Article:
Fewer than half of Frontier Communications’ legacy copper, i.e. DSL-only, homes in California can watch more than one high definition stream at a time on its chosen video streaming platform, Philo. More than a quarter can’t even watch one HD stream, and 14% will get jerky, low quality video, if they can get anything at all. That’s my conclusion after crunching Frontier’s most recent (as of 31 December 2018) broadband availability figures, and comparing them to Philo’s bandwidth requirements and the actual performance estimates used by other streaming services.
The first clue that Frontier is trying to dumb down customer expectations instead of providing modern broadband speeds is that Philo doesn’t offer 4K quality video, which is the 2020 consumer video standard. Philo’s service is limited to 1950s standard definition (SD) and 1990s high definition (HD) video formats. Philo’s website provides a helpful guide to the bandwidth needed to watch those streams…
13 Mbps – Recommended for reliable HD streaming, even with multiple streams or other devices using the same network.
7 Mbps – Stream one HD video. If multiple devices are streaming or using the network at the same time, there may be buffering issues.
3 Mbps – Stream SD quality video.
Under 3 Mbps – Video quality is reduced. Philo may load slowly or rebuffer.
Frontier, like other Internet service providers, advertises its broadband speeds as “up to” a particular level. Netflix discounts advertised speeds when advising its customers. It recommends they subscribe to a service advertised at 25 Mbps download speeds in order to watch 4K video, which streams at 15 Mbps. Applying that Netflix discount to Philo’s recommendations for its lower quality service results in:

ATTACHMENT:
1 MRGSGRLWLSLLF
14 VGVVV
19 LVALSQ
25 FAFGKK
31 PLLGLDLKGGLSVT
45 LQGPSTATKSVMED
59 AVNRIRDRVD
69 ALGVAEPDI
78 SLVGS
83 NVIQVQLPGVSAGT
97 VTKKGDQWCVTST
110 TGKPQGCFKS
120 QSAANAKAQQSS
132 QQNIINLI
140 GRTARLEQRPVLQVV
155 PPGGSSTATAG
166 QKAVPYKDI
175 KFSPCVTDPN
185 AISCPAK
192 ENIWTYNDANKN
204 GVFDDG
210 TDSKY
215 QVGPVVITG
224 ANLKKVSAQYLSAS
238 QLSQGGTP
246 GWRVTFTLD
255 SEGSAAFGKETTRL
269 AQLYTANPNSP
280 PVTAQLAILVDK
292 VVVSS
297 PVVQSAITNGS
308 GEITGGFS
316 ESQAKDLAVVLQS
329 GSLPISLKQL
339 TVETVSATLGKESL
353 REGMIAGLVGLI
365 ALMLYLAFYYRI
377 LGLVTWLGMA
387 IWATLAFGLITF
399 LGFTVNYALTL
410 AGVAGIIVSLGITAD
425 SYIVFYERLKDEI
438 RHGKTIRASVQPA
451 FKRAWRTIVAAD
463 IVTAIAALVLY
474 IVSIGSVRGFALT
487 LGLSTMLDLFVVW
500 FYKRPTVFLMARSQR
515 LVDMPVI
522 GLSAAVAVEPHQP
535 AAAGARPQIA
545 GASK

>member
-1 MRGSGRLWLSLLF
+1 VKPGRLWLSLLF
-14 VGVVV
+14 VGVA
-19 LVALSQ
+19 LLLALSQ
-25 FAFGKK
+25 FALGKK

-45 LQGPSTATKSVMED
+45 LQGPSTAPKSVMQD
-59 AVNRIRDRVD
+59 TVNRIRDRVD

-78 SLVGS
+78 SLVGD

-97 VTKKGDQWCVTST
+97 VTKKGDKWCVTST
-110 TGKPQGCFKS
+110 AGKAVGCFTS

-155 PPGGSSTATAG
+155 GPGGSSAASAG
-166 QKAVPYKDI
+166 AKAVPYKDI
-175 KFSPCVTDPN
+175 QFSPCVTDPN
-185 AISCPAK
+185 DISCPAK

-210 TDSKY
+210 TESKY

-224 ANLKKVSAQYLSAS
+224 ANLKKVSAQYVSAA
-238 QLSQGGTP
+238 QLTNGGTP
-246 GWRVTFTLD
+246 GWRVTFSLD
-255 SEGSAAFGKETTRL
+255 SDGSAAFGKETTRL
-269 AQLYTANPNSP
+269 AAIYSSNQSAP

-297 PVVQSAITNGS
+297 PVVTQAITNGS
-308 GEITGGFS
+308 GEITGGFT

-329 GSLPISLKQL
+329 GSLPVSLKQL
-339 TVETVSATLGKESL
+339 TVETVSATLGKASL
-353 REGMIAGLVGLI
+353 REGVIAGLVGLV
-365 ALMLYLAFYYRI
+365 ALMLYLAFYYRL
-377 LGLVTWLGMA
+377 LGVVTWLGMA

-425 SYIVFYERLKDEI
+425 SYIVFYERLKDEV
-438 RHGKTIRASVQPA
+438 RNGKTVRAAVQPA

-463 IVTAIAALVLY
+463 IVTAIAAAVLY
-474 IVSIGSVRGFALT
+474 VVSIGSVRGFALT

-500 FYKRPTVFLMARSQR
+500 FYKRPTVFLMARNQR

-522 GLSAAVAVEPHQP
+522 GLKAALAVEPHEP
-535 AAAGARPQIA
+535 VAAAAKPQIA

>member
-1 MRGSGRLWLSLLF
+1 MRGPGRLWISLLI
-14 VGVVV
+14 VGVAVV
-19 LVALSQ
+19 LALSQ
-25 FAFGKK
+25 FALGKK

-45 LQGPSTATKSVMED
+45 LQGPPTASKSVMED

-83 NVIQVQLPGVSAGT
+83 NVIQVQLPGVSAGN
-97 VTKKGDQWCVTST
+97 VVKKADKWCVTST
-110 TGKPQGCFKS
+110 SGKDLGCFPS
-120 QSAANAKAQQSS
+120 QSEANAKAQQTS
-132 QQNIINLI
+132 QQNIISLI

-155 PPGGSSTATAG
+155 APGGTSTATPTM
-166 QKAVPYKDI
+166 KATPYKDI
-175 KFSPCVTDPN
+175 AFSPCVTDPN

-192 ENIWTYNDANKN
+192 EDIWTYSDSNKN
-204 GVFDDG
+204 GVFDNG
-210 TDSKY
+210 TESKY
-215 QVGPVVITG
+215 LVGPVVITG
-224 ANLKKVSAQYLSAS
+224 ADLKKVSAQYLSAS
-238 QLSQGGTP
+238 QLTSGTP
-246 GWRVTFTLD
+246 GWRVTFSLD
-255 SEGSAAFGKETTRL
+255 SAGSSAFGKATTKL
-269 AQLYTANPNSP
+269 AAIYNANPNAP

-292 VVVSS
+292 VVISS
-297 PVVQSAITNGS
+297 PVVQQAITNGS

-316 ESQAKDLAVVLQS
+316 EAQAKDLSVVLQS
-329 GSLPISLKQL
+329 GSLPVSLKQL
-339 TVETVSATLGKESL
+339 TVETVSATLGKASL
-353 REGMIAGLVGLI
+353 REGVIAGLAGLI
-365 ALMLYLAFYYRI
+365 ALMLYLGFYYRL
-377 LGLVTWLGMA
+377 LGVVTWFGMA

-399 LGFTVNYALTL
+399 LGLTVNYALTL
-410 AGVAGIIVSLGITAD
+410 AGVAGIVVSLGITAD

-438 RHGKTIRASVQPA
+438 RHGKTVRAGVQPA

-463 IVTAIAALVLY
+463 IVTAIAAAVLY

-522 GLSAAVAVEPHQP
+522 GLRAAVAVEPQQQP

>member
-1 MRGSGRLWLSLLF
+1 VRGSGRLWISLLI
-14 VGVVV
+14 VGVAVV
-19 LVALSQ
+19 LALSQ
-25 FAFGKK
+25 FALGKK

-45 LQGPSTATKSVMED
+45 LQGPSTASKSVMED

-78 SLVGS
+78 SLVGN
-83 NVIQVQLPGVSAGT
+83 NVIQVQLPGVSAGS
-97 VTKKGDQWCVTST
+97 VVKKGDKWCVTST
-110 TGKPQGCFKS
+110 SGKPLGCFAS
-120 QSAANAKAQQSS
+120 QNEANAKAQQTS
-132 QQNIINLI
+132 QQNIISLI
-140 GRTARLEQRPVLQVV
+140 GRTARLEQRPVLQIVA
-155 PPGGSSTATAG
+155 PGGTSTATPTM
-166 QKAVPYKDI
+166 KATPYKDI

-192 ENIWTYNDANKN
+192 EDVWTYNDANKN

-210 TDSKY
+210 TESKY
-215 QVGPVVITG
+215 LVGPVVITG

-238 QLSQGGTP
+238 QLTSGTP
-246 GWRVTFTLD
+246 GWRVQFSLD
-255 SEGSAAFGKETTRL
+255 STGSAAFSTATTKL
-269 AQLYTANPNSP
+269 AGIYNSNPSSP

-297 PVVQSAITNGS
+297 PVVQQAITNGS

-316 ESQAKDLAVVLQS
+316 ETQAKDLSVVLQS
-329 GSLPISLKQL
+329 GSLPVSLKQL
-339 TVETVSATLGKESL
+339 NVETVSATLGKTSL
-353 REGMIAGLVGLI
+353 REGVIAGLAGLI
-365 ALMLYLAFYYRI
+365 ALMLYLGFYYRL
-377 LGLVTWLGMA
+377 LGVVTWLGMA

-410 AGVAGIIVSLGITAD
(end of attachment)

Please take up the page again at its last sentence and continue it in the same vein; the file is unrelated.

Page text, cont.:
- 22 Mbps – multiple HD streams.
- 12 Mbps – single HD stream.
- 5 Mbps – SD stream.
- Less than 5 Mbps – SD streams will be slow and jerky.
Frontier reports it advertises either 1 Mbps, 6 Mbps, 12 Mbps or 25 Mbps download speeds to the 1.3 million housing units in California it serves with DSL-only broadband service. It also claims to provide fiber to the home (FTTH) service to 1.6 million Californian homes at 100 Mbps download speeds. And there’s a significant number of homes that are in Frontier’s telco monopoly territory that can’t get any kind of broadband service from Frontier. The analysis below just looks at the homes that can get Frontier service via DSL, but not FTTH:
Siskiyou and Tehama counties lose out completely on family style, high definition video viewing – 12 Mbps is the best it can deliver via DSL there. More than a quarter – 26% – of Frontier’s Tuolumne County DSL homes can’t watch Philo video at all or, if they can, it’s poorer quality than the original mass market television standard that was set more than 60 years ago.